Upgrading Ceph Quincy to Ceph Reef on Proxmox VE 8.1


In my previous article, I upgraded my hyperconverged Proxmox cluster in my homelab from Proxmox VE 7.4 to 8.1:

As recommended by the Proxmox upgrade guide, we purposefully left Ceph on Quincy, as it was recommended to upgrade to Reef separately. This article will go through the steps to safely upgrade all of the Ceph cluster nodes to the latest version of Ceph Reef.

Ceph Reef is the 18th stable release of Ceph. This blog article goes through some of the major changes and outlines the upgrade steps.

The Proxmox Wiki has a Ceph Quincy to Reef article with steps we can follow. To be clear, we will be going through the non-cephadm cluster steps.

Check Prerequisites

The upgrade requires all nodes to be on the latest Proxmox VE 8.0 or higher, and Ceph on version Quincy (17.2.6) or higher. Be sure to check both versions on each node to ensure they are up to date. If you followed the previous article to upgrade Proxmox to 8.1, you should be at a supported version.

You should also ensure you are using Bluestore OSD type, as the Filestore OSD is deprecated.

You can check what all your OSDs are using in the WebUI by clicking on a Proxmox Node > Ceph > OSD > OSD Type, or by running the following in command line:

ceph osd metadata | grep osd_objectstore

If the cluster is running in production, you may want to migrate workloads from each Proxmox node while you upgrade Ceph, and put the node into HA Maintenance Mode. If you are already up to date, the upgrade from Ceph Quincy to Reef should not require a reboot, but it will require multiple service restarts, which may affect availability.

Enable msgrv2 protocol and confirm monitors are updated

The Ceph Messenger v2 protocol, or msgr2, has a number of updated features that are recommended to use, including a secure mode that encrypts all data passing over the network, improved encapsulation of authentication payloads, and improved feature advertisement and negotiation.

The new v2 protocol binds to port 3300, while also binding to the old default port 6789 for the legacy v1 protocol. You can see if you are running the v2 protocol already by running the ceph mon stat or ceph mon dump command:

You can see in this screenshot that each of the monitors is bound for the v2 protocol on port 3300, and legacy v1 protocol on port 6789. If your cluster isn’t configured for the msgrv2 protocol yet, you can run this command to enable it on each node:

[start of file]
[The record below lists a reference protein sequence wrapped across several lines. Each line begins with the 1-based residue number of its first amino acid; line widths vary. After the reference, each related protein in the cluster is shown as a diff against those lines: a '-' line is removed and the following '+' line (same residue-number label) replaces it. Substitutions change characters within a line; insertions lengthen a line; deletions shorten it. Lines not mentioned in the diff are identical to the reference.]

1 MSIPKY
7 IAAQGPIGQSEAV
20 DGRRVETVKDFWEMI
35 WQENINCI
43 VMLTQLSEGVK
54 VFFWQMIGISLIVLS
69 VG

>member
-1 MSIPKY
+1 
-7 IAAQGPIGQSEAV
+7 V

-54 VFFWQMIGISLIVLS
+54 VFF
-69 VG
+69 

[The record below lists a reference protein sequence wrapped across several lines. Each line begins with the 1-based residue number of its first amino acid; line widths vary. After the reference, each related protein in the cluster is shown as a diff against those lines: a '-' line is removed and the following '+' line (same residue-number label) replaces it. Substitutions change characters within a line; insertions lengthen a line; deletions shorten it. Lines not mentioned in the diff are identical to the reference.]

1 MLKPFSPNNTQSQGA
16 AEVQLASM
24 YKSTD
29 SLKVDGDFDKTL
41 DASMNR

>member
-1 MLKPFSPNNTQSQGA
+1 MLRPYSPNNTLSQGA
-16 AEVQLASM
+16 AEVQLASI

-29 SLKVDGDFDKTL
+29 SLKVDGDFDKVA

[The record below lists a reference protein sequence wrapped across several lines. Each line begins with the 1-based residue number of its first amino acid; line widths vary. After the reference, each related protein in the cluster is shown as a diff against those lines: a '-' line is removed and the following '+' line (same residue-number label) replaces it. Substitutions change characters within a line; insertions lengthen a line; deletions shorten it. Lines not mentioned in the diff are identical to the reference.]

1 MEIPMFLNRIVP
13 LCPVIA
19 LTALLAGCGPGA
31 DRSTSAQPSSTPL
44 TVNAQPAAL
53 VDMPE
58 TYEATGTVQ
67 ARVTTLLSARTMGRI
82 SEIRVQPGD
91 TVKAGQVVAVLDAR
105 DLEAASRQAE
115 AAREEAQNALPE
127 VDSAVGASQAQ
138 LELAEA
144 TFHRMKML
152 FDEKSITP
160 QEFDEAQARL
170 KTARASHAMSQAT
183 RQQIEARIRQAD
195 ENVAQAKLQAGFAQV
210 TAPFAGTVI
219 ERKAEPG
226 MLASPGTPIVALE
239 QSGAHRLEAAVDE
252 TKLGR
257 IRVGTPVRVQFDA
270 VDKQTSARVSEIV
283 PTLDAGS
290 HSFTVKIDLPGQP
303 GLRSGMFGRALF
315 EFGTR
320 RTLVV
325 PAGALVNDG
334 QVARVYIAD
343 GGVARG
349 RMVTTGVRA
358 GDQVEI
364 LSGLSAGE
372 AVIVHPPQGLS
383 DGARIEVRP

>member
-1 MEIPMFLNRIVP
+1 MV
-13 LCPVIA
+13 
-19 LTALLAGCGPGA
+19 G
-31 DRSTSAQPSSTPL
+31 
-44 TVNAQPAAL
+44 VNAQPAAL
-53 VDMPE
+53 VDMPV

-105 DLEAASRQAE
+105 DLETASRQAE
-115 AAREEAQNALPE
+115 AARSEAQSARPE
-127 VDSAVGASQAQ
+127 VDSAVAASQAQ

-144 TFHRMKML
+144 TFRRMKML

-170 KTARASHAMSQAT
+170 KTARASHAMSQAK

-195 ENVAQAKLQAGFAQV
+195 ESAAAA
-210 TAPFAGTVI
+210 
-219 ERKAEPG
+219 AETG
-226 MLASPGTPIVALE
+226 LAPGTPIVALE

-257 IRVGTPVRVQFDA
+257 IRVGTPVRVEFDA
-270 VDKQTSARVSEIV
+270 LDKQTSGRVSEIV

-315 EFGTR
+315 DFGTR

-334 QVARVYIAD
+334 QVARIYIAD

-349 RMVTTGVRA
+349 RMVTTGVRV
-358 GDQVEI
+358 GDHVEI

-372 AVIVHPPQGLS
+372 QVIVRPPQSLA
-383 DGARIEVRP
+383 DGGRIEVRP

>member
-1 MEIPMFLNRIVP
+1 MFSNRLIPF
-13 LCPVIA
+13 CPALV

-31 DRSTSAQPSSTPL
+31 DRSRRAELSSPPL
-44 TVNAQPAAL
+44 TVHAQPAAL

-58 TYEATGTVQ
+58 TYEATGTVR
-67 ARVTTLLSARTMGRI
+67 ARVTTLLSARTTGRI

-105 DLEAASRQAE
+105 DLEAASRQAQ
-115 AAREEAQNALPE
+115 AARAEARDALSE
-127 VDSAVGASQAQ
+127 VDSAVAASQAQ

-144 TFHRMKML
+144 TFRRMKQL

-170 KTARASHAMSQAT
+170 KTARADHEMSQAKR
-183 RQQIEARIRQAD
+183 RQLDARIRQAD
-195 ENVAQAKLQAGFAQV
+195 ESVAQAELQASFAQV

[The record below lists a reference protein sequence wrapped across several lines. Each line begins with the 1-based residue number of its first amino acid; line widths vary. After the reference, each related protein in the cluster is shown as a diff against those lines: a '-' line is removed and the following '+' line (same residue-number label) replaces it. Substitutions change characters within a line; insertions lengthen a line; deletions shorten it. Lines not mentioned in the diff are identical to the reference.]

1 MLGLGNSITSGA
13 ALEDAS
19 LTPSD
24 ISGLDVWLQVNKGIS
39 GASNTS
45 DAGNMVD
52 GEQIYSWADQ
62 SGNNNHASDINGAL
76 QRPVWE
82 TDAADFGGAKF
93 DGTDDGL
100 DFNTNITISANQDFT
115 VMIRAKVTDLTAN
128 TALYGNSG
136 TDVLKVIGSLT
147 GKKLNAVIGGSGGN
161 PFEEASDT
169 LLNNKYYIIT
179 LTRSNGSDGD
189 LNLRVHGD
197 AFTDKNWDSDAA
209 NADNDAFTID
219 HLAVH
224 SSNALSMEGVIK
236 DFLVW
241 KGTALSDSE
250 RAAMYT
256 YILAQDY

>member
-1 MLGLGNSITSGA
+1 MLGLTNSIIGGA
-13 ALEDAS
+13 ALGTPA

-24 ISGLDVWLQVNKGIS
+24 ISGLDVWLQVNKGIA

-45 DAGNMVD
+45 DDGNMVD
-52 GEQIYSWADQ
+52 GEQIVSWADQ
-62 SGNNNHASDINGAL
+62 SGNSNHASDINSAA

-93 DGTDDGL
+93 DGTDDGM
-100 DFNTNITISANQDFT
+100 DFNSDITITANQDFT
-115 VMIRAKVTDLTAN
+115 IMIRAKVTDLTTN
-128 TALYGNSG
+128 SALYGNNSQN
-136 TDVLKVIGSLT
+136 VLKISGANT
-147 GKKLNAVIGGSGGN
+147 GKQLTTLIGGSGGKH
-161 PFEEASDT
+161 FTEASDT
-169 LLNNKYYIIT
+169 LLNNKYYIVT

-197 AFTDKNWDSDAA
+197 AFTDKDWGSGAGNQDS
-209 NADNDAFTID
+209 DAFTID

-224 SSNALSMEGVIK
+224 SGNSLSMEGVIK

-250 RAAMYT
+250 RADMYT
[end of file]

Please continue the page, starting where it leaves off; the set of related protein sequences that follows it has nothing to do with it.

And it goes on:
ceph mon enable-msgr2

Update Repositories

Run the following command on the node to update the Ceph repositories to use Ceph Reef:

sed -i 's/quincy/reef/' /etc/apt/sources.list.d/ceph.list

In this case, as we are not using a license, we will use the no-subscription repository. If you are using Enterprise, there is a separate repository referenced in the wiki that will need to be set in the /etc/apt/sources.list.d/ceph.list file.

Set the ‘noout’ flag

Setting the ‘noout’ flag on each Ceph node for the duration of the upgrade will ensure the CRUSH map will not mark the OSDs under maintenance as “out of the cluster” and trigger an unnecessary rebalance.

ceph osd set noout

Upgrade the Ceph Cluster Nodes

Run the following to upgrade Ceph on the nodes to Reef, or run the update via the Web UI.

apt update
apt full-upgrade

This will update the files, but no restart has occurred yet, and the old Ceph Quincy (17.2) binaries will still be running.

Restart the monitor daemons one at a time

After upgrading all cluster nodes, you have to restart the monitor on each node where a monitor runs. This should be done one at a time, waiting after each restart to ensure the cluster status is either HEALTH_OK, or HEALTH_WARN due to the noout flag set.

systemctl restart ceph-mon.target

Once all monitors are restarted and back up, running the following command should report min_mon_release 18 (reef):

ceph mon dump | grep min_mon_release

Restart the manager daemons on all nodes one at a time

Check to confirm if the manager daemon restarted with the monitor. You can check the uptime by looking at the mgr line under services by running this command: